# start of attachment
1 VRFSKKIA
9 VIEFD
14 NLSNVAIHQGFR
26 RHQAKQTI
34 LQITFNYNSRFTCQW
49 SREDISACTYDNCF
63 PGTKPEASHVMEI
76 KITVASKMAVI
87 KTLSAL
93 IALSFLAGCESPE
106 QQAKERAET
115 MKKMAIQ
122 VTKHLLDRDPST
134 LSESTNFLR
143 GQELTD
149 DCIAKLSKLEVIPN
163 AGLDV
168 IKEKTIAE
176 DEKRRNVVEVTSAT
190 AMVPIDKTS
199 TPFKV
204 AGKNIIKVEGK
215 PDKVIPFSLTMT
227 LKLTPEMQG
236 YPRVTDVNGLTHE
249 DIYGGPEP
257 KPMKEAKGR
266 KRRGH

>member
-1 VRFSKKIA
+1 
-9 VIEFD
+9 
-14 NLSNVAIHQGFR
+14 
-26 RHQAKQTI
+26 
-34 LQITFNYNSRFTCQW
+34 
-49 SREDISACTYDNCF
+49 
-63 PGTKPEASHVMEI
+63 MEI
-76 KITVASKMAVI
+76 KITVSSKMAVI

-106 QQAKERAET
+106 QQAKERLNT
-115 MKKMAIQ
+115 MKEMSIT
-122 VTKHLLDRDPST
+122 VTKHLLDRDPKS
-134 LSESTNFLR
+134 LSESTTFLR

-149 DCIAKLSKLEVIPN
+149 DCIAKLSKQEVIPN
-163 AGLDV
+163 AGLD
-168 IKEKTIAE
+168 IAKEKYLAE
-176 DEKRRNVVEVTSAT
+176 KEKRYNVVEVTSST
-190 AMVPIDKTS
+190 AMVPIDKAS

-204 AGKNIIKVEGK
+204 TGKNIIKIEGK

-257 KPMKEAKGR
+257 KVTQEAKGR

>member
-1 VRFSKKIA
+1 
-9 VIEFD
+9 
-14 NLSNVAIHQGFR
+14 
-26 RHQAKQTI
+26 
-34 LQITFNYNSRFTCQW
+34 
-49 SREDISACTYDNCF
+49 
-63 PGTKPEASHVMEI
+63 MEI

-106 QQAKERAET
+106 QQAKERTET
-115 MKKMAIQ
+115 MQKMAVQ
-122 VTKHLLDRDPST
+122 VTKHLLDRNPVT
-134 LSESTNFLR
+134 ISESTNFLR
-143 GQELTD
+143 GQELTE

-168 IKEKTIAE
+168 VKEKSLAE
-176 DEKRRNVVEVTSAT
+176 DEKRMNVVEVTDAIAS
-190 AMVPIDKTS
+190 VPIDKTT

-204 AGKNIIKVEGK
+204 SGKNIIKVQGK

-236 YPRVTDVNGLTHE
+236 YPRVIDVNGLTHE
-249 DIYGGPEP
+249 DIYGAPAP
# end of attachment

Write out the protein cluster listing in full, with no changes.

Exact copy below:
1 VRFSKKIA
9 VIEFD
14 NLSNVAIHQGFR
26 RHQAKQTI
34 LQITFNYNSRFTCQW
49 SREDISACTYDNCF
63 PGTKPEASHVMEI
76 KITVASKMAVI
87 KTLSAL
93 IALSFLAGCESPE
106 QQAKERAET
115 MKKMAIQ
122 VTKHLLDRDPST
134 LSESTNFLR
143 GQELTD
149 DCIAKLSKLEVIPN
163 AGLDV
168 IKEKTIAE
176 DEKRRNVVEVTSAT
190 AMVPIDKTS
199 TPFKV
204 AGKNIIKVEGK
215 PDKVIPFSLTMT
227 LKLTPEMQG
236 YPRVTDVNGLTHE
249 DIYGGPEP
257 KPMKEAKGR
266 KRRGH

>member
-1 VRFSKKIA
+1 
-9 VIEFD
+9 
-14 NLSNVAIHQGFR
+14 
-26 RHQAKQTI
+26 
-34 LQITFNYNSRFTCQW
+34 
-49 SREDISACTYDNCF
+49 
-63 PGTKPEASHVMEI
+63 MEI
-76 KITVASKMAVI
+76 KITVSSKMAVI

-106 QQAKERAET
+106 QQAKERLNT
-115 MKKMAIQ
+115 MKEMSIT
-122 VTKHLLDRDPST
+122 VTKHLLDRDPKS
-134 LSESTNFLR
+134 LSESTTFLR

-149 DCIAKLSKLEVIPN
+149 DCIAKLSKQEVIPN
-163 AGLDV
+163 AGLD
-168 IKEKTIAE
+168 IAKEKYLAE
-176 DEKRRNVVEVTSAT
+176 KEKRYNVVEVTSST
-190 AMVPIDKTS
+190 AMVPIDKAS

-204 AGKNIIKVEGK
+204 TGKNIIKIEGK

-257 KPMKEAKGR
+257 KVTQEAKGR

>member
-1 VRFSKKIA
+1 
-9 VIEFD
+9 
-14 NLSNVAIHQGFR
+14 
-26 RHQAKQTI
+26 
-34 LQITFNYNSRFTCQW
+34 
-49 SREDISACTYDNCF
+49 
-63 PGTKPEASHVMEI
+63 MEI

-106 QQAKERAET
+106 QQAKERTET
-115 MKKMAIQ
+115 MQKMAVQ
-122 VTKHLLDRDPST
+122 VTKHLLDRNPVT
-134 LSESTNFLR
+134 ISESTNFLR
-143 GQELTD
+143 GQELTE

-168 IKEKTIAE
+168 VKEKSLAE
-176 DEKRRNVVEVTSAT
+176 DEKRMNVVEVTDAIAS
-190 AMVPIDKTS
+190 VPIDKTT

-204 AGKNIIKVEGK
+204 SGKNIIKVQGK

-236 YPRVTDVNGLTHE
+236 YPRVIDVNGLTHE
-249 DIYGGPEP
+249 DIYGAPAP